The First Minister and Deputy First Minister are currently in Brazil on a trade mission, and they will move on to the United States in time for the St Patrick's Day festivities.
On the face of it, this seems a good enough way for Peter Robinson and Martin McGuinness to show a united front on their overseas mission on our behalf, and also to take a little sunshine break as well.
However, many people here are wondering why their joint public appearances have been so few since the latest round of troubles began during the Union flag protest.
There have been occasions in the recent past when they have been pictured together.
However, that image of togetherness has not been as strong as in some of the earlier crises.
Following the murders of Constable Stephen Carroll and also the shooting of the two young soldiers at Antrim, the First Minister and Deputy First Minister gave a strong public lead by roundly condemning the violence.
Such solidarity in public is important, but it has not been as apparent since early December and this has not gone unnoticed.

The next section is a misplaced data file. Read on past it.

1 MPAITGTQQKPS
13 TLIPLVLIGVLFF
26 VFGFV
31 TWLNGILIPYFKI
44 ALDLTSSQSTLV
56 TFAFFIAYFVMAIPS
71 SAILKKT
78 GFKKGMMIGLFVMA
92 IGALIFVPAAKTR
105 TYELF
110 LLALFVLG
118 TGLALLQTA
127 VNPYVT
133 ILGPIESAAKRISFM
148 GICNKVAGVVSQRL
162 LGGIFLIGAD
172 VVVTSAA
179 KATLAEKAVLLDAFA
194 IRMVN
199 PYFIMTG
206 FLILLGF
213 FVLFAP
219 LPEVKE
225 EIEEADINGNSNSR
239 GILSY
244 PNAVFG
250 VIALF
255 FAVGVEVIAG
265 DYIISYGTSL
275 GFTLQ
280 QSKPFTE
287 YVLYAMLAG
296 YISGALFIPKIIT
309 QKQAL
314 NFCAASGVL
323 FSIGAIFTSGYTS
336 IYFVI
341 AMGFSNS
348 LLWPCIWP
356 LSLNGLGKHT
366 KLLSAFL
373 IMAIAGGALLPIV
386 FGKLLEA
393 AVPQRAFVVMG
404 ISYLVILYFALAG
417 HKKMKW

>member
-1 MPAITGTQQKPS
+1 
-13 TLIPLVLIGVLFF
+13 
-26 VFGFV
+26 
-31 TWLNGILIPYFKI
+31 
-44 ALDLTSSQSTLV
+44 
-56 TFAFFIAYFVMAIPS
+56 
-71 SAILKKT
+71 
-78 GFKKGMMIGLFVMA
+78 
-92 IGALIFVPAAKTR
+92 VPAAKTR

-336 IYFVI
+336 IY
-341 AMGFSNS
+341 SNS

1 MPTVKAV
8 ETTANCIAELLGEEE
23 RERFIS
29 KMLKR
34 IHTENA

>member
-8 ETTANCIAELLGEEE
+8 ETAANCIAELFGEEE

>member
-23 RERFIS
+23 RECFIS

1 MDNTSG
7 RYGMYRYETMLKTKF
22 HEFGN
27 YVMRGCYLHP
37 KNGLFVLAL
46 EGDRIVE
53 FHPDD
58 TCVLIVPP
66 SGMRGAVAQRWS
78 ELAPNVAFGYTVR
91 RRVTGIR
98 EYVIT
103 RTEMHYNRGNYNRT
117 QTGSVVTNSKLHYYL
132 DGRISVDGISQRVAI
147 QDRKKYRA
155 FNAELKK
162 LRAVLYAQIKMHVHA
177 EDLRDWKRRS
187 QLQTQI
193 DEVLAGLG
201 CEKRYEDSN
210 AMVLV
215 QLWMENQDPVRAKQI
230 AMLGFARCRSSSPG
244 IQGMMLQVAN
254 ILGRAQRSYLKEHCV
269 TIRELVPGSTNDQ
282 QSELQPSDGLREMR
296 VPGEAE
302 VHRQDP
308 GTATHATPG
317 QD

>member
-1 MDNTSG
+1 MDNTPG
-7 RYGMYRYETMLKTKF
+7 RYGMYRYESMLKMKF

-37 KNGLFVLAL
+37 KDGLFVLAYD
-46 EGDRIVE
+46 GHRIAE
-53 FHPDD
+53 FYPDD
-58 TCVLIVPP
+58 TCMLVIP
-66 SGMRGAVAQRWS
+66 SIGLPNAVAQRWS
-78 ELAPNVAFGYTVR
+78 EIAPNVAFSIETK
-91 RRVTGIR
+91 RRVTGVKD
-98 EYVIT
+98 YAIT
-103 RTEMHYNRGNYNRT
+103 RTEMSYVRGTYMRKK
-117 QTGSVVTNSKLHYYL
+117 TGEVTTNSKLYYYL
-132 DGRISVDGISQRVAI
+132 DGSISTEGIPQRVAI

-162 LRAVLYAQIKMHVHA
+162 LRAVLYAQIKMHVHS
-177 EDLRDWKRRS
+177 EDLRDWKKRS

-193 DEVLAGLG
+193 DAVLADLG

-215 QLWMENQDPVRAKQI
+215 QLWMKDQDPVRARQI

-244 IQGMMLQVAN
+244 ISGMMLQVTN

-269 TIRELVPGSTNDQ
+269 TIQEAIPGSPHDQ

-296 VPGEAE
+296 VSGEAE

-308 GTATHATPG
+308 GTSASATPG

At a time when the rule of law has been under threat almost every night, many people were surprised at the lack of a joint public condemnation by Peter Robinson and Martin McGuinness.
There is still a glaring gap in this aspect of their joint representation in Northern Ireland, and although their visit to Brazil and the USA is a long-scheduled engagement, it is taking place against a backdrop of sustained unrest at home.
This includes a planned mortar-bomb attack in Londonderry, which was foiled only by good police work, and this weekend the trouble has continued with the closure of the M5 for security reasons.
There are also forebodings in Belfast and elsewhere about the possible fall-out from this year's St Patrick's day celebrations.
Our senior ministers will no doubt do us proud far from home this week, but what we need is the same solid front being shown in public at home, and as soon as possible.